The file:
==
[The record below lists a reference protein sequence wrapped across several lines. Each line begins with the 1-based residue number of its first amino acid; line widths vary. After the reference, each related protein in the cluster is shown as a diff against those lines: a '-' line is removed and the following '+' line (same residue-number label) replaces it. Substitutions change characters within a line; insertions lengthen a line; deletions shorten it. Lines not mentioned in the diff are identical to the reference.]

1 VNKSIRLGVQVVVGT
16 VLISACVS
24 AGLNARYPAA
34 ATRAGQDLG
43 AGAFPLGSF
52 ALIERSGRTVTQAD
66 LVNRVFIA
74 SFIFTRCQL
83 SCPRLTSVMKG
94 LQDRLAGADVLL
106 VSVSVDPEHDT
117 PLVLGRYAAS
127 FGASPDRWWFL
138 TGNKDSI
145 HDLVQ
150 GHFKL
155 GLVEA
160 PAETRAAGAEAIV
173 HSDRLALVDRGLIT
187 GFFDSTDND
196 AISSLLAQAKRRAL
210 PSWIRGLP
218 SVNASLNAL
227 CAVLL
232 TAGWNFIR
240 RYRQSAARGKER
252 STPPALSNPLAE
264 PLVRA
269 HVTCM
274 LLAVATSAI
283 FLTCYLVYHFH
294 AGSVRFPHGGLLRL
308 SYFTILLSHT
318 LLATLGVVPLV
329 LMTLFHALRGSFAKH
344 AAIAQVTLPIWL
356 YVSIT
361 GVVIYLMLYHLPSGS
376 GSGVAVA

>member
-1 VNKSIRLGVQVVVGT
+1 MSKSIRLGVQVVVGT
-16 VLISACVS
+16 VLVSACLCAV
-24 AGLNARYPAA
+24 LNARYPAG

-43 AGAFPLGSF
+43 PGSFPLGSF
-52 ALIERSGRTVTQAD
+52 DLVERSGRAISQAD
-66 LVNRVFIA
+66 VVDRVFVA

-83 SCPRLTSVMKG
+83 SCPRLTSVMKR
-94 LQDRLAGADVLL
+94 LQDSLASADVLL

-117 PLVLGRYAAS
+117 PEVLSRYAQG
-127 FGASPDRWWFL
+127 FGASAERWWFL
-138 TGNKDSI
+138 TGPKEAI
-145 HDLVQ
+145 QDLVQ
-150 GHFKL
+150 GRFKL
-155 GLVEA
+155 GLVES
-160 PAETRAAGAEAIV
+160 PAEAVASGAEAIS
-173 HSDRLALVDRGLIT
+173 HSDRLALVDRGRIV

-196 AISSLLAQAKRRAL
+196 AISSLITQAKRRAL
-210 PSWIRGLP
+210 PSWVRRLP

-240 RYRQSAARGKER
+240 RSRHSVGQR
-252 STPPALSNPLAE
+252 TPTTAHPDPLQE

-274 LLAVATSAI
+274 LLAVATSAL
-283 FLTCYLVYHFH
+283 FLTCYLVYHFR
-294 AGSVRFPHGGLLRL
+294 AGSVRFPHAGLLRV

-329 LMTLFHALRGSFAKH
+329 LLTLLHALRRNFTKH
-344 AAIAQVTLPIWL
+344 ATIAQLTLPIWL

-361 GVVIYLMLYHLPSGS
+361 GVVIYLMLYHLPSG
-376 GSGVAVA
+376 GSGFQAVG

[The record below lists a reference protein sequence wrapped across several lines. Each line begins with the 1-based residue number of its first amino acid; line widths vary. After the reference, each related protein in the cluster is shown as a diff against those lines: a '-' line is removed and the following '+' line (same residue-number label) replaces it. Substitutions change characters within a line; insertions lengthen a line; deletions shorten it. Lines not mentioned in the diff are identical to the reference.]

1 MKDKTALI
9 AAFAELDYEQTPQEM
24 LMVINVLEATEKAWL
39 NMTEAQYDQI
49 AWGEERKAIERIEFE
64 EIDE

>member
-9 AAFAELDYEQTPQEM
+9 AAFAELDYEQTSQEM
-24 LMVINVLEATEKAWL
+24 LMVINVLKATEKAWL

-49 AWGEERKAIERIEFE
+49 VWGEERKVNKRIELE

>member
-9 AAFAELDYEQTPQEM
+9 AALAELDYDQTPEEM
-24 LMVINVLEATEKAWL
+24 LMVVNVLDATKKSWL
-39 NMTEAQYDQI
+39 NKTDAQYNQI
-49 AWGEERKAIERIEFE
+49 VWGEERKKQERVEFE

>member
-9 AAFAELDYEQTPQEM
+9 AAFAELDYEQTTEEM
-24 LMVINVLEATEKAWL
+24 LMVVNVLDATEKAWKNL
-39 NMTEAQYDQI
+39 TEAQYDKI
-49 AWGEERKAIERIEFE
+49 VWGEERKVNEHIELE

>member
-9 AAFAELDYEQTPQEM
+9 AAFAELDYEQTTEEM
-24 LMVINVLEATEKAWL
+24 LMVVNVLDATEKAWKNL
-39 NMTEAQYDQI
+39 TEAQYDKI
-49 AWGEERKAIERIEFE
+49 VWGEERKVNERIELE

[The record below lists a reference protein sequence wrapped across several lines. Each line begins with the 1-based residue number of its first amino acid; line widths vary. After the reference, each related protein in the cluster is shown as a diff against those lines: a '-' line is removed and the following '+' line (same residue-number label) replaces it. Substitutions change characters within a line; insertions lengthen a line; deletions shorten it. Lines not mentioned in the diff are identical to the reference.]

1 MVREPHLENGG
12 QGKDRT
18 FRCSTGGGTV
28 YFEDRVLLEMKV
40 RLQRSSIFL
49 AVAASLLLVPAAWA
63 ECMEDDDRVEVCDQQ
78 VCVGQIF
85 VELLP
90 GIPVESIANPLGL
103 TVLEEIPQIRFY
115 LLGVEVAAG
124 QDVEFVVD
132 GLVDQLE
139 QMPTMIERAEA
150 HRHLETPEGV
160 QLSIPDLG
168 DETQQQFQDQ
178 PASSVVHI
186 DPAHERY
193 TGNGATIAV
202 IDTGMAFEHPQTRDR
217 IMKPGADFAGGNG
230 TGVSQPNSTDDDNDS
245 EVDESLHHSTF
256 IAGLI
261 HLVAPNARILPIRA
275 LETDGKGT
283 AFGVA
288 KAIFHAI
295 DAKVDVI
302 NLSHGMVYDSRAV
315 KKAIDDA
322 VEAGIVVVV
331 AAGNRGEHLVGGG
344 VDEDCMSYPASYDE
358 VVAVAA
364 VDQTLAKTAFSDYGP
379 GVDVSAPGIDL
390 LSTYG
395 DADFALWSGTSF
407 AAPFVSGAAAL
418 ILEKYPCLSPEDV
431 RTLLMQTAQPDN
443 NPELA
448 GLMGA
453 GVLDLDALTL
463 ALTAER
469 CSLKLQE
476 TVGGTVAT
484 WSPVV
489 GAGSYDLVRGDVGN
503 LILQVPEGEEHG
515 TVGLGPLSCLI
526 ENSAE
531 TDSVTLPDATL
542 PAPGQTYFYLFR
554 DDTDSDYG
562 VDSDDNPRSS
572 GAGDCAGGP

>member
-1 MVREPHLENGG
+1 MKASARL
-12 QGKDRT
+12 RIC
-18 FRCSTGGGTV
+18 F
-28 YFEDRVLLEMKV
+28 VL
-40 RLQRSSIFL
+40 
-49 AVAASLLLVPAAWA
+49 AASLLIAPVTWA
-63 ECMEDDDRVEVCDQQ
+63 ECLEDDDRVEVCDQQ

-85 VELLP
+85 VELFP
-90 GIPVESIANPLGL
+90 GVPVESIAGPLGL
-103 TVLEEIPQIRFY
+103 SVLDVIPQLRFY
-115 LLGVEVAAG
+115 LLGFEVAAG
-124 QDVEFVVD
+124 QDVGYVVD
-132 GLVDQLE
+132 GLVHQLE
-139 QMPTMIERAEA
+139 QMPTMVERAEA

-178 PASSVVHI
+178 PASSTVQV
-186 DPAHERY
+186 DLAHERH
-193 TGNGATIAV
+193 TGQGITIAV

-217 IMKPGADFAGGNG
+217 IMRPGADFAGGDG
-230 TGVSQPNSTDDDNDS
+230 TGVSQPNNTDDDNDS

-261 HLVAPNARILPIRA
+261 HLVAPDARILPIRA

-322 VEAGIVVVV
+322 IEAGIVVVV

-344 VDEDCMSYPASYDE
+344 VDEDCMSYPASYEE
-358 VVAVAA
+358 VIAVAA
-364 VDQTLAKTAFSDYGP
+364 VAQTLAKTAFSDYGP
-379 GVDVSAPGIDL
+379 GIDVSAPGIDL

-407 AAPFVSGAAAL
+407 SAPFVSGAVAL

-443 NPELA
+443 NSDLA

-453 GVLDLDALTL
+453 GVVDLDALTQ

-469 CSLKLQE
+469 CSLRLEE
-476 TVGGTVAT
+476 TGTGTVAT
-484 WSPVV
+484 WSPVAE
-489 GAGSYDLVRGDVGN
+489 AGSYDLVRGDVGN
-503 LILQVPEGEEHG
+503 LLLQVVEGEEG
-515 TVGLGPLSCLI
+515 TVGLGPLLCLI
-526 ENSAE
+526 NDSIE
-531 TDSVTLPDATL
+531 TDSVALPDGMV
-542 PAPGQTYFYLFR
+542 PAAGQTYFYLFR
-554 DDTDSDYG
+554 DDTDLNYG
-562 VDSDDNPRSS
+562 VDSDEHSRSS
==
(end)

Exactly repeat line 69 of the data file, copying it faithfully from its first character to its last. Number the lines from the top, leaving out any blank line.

+155 GLVES